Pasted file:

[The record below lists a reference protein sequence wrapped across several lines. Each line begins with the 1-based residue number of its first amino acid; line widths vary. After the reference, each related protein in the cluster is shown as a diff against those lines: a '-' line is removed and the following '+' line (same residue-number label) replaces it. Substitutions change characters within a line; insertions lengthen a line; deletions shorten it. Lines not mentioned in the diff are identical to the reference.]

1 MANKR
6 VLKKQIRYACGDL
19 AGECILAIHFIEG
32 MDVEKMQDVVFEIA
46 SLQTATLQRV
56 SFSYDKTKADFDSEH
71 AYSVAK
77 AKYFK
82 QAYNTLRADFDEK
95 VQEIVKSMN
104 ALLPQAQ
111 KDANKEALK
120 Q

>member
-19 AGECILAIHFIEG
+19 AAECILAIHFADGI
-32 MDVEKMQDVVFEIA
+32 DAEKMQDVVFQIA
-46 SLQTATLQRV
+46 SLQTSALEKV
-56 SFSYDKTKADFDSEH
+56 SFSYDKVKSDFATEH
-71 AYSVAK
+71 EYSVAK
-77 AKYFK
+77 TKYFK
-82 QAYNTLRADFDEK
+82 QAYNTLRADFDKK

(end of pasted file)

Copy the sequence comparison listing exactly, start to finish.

[The record below lists a reference protein sequence wrapped across several lines. Each line begins with the 1-based residue number of its first amino acid; line widths vary. After the reference, each related protein in the cluster is shown as a diff against those lines: a '-' line is removed and the following '+' line (same residue-number label) replaces it. Substitutions change characters within a line; insertions lengthen a line; deletions shorten it. Lines not mentioned in the diff are identical to the reference.]

1 MANKR
6 VLKKQIRYACGDL
19 AGECILAIHFIEG
32 MDVEKMQDVVFEIA
46 SLQTATLQRV
56 SFSYDKTKADFDSEH
71 AYSVAK
77 AKYFK
82 QAYNTLRADFDEK
95 VQEIVKSMN
104 ALLPQAQ
111 KDANKEALK
120 Q

>member
-19 AGECILAIHFIEG
+19 AAECILAIHFADGI
-32 MDVEKMQDVVFEIA
+32 DAEKMQDVVFQIA
-46 SLQTATLQRV
+46 SLQTSALEKV
-56 SFSYDKTKADFDSEH
+56 SFSYDKVKSDFATEH
-71 AYSVAK
+71 EYSVAK
-77 AKYFK
+77 TKYFK
-82 QAYNTLRADFDEK
+82 QAYNTLRADFDKK